Marquet Beach in Cap d’Ail has been authorised to reopen and welcome swimmers, though Mala remains closed due to security enforcement concerns.
When the Prefecture of the Alpes-Maritimes signed the decree on Friday of last week to reopen several of the region’s beaches, swimmers and beach lovers rejoiced. In Cap d’Ail, Marquet Beach was opened on Monday, albeit with strings attached.
“Access to the sea is only authorised for swimming from 8am to 5pm,” word from the village says, while time in the water is limited to one hour in a dedicated swimming area. Unlike in some other towns, strolls along the beach are not possible, nor is sunbathing. Picnics are also forbidden for the time being.
“It is not the beach which is open, but an access to the sea,” Xavier Beck, mayor of Cap-d’Ail, reminds the public. “We did not authorise walks on the beach because there is the sentier des Douaniers is right next to it.”
Swimmers will be given access through a corridor with clearly marked entry and exit points. No more than 10 people will be allowed on the path at one time for safety. Additionally, the prefecture has offered a way to rinse off after a dip that complies with health regulations. “A shower is located at the exit and will be disinfected after each use of the push button,” they have revealed.
Mala Beach is currently still closed due to a laundry list of understandable, though disappointing, reasons.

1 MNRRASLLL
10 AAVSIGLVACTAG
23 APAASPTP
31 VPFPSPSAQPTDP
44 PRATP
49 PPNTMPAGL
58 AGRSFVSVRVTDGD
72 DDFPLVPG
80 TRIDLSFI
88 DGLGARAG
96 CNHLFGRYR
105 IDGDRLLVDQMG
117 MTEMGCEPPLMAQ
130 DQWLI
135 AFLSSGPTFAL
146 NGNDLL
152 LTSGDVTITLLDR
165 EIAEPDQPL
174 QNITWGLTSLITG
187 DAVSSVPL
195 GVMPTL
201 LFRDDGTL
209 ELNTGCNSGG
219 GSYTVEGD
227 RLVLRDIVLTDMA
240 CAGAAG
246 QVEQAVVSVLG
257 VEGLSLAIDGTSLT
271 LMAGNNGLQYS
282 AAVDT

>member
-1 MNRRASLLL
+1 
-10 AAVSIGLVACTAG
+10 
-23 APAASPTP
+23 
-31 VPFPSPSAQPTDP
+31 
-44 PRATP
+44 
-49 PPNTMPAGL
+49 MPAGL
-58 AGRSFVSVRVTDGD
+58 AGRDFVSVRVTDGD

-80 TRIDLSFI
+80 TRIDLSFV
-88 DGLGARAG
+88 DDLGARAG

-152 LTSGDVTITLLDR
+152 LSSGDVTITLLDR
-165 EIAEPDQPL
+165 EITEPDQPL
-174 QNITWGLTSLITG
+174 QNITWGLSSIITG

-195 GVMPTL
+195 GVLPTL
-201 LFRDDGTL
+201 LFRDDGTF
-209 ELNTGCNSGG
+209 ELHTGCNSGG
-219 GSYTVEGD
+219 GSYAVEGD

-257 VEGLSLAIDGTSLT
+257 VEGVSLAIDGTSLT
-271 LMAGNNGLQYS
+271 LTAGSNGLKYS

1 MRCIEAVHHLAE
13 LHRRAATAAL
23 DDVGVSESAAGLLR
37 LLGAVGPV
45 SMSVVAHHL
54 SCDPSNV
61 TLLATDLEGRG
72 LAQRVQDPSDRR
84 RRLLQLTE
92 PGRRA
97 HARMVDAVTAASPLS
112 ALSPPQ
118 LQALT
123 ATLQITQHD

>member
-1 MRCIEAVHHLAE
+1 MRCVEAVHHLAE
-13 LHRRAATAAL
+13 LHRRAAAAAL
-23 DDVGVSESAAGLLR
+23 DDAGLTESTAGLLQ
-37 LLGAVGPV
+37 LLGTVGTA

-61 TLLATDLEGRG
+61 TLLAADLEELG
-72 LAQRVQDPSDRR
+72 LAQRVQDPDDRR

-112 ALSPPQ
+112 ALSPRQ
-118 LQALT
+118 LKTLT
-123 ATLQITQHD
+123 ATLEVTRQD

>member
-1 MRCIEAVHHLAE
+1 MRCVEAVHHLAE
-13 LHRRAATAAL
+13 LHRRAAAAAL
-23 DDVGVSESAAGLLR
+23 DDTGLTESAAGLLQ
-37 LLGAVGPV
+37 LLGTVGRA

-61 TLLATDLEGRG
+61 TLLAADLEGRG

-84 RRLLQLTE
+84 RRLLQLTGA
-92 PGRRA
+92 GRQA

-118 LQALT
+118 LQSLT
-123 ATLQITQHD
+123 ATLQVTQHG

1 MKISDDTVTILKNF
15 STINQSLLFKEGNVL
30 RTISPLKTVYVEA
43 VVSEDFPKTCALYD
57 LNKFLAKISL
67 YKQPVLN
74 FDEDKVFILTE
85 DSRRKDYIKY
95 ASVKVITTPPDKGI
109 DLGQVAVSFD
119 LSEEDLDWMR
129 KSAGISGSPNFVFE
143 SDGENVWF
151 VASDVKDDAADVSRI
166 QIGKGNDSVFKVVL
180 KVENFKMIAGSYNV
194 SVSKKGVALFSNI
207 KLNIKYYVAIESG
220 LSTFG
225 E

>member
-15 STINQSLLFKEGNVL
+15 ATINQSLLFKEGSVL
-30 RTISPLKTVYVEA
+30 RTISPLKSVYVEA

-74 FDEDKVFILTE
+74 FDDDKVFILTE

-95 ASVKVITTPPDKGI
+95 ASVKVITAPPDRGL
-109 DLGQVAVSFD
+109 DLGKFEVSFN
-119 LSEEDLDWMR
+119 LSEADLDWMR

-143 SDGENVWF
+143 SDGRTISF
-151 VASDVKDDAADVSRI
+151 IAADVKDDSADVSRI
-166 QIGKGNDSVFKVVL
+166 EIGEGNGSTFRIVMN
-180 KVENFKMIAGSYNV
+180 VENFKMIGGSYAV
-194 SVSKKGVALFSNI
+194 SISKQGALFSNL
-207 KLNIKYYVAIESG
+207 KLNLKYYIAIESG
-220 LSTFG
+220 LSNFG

“This decision was taken mainly for security and surveillance reasons. We have a municipal responsibility,” says Mayor Beck. “First, access to aid is much easier in Marquet than in La Mala. It’s a question of manpower, we absolutely must have a qualified lifeguard on site. The four, who will be available from Monday, will be able to provide surveillance seven days a week from 8am to 5pm on Marquet beach.
Those who violate the rules face a 4th class fine, which equates to €135. If the offender tries again less than 15 days later, the fine goes to a 5th class offence costing €1,500. In the event of a third violation within 30 days, the person would be subject to a fine of €3,750, the risk of jail time and community service.
Menton has also reopened some beaches from 9am to 7pm daily. Les Sablettes is open to swimmers only, whilst the beaches from Fossan to Borrigo will cater to walkers and runners. People may also practice non-motorised sea sports, such as paddle boarding, surfing and kayaking here. Gorbio Beach will remain closed for now.
As is the case in Cap d’Ail, no one is allowed to plant themselves on the sand and relax. Perpetual motion is key here. Until things settle down further, people can comfort themselves knowing that at least a bit of toes in the sand is better than none.